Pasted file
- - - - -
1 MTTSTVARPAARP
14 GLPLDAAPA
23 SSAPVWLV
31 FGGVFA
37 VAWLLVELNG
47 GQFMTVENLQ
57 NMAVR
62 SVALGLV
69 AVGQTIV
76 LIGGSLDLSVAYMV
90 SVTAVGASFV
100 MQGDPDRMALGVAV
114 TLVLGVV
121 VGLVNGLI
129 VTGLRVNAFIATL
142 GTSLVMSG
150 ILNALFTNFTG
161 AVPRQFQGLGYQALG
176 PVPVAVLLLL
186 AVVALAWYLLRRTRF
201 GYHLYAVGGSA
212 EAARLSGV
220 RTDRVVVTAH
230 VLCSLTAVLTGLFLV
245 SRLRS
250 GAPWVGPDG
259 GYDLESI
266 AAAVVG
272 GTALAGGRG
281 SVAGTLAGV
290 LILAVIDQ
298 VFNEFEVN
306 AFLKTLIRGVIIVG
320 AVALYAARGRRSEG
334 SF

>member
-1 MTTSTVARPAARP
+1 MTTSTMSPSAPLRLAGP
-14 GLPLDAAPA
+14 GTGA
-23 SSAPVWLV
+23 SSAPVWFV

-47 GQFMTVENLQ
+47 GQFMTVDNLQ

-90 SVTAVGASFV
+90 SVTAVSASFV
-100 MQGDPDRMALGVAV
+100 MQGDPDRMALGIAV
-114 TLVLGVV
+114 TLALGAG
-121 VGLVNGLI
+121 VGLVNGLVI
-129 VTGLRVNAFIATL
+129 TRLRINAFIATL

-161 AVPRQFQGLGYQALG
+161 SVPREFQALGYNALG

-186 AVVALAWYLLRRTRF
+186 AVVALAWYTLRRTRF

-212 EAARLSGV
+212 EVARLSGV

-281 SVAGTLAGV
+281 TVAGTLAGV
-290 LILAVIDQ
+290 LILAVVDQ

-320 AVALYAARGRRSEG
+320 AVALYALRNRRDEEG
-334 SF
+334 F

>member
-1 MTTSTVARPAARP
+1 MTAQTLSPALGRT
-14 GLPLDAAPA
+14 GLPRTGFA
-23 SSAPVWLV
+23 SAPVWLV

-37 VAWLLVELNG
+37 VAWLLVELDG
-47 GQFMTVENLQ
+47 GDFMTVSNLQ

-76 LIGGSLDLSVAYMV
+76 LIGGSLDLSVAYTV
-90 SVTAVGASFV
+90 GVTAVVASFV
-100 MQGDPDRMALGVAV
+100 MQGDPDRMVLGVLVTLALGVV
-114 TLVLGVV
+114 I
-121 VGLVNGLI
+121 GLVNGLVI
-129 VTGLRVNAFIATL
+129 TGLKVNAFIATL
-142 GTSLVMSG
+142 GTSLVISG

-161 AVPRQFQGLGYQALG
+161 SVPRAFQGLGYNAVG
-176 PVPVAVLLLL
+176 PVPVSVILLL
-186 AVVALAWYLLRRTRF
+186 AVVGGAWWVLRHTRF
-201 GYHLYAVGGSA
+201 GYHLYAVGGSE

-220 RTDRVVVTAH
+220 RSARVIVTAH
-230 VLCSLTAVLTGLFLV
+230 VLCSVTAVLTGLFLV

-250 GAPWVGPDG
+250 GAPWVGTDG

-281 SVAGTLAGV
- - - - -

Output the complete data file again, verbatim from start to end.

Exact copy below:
1 MTTSTVARPAARP
14 GLPLDAAPA
23 SSAPVWLV
31 FGGVFA
37 VAWLLVELNG
47 GQFMTVENLQ
57 NMAVR
62 SVALGLV
69 AVGQTIV
76 LIGGSLDLSVAYMV
90 SVTAVGASFV
100 MQGDPDRMALGVAV
114 TLVLGVV
121 VGLVNGLI
129 VTGLRVNAFIATL
142 GTSLVMSG
150 ILNALFTNFTG
161 AVPRQFQGLGYQALG
176 PVPVAVLLLL
186 AVVALAWYLLRRTRF
201 GYHLYAVGGSA
212 EAARLSGV
220 RTDRVVVTAH
230 VLCSLTAVLTGLFLV
245 SRLRS
250 GAPWVGPDG
259 GYDLESI
266 AAAVVG
272 GTALAGGRG
281 SVAGTLAGV
290 LILAVIDQ
298 VFNEFEVN
306 AFLKTLIRGVIIVG
320 AVALYAARGRRSEG
334 SF

>member
-1 MTTSTVARPAARP
+1 MTTSTMSPSAPLRLAGP
-14 GLPLDAAPA
+14 GTGA
-23 SSAPVWLV
+23 SSAPVWFV

-47 GQFMTVENLQ
+47 GQFMTVDNLQ

-90 SVTAVGASFV
+90 SVTAVSASFV
-100 MQGDPDRMALGVAV
+100 MQGDPDRMALGIAV
-114 TLVLGVV
+114 TLALGAG
-121 VGLVNGLI
+121 VGLVNGLVI
-129 VTGLRVNAFIATL
+129 TRLRINAFIATL

-161 AVPRQFQGLGYQALG
+161 SVPREFQALGYNALG

-186 AVVALAWYLLRRTRF
+186 AVVALAWYTLRRTRF

-212 EAARLSGV
+212 EVARLSGV

-281 SVAGTLAGV
+281 TVAGTLAGV
-290 LILAVIDQ
+290 LILAVVDQ

-320 AVALYAARGRRSEG
+320 AVALYALRNRRDEEG
-334 SF
+334 F

>member
-1 MTTSTVARPAARP
+1 MTAQTLSPALGRT
-14 GLPLDAAPA
+14 GLPRTGFA
-23 SSAPVWLV
+23 SAPVWLV

-37 VAWLLVELNG
+37 VAWLLVELDG
-47 GQFMTVENLQ
+47 GDFMTVSNLQ

-76 LIGGSLDLSVAYMV
+76 LIGGSLDLSVAYTV
-90 SVTAVGASFV
+90 GVTAVVASFV
-100 MQGDPDRMALGVAV
+100 MQGDPDRMVLGVLVTLALGVV
-114 TLVLGVV
+114 I
-121 VGLVNGLI
+121 GLVNGLVI
-129 VTGLRVNAFIATL
+129 TGLKVNAFIATL
-142 GTSLVMSG
+142 GTSLVISG

-161 AVPRQFQGLGYQALG
+161 SVPRAFQGLGYNAVG
-176 PVPVAVLLLL
+176 PVPVSVILLL
-186 AVVALAWYLLRRTRF
+186 AVVGGAWWVLRHTRF
-201 GYHLYAVGGSA
+201 GYHLYAVGGSE

-220 RTDRVVVTAH
+220 RSARVIVTAH
-230 VLCSLTAVLTGLFLV
+230 VLCSVTAVLTGLFLV

-250 GAPWVGPDG
+250 GAPWVGTDG

-281 SVAGTLAGV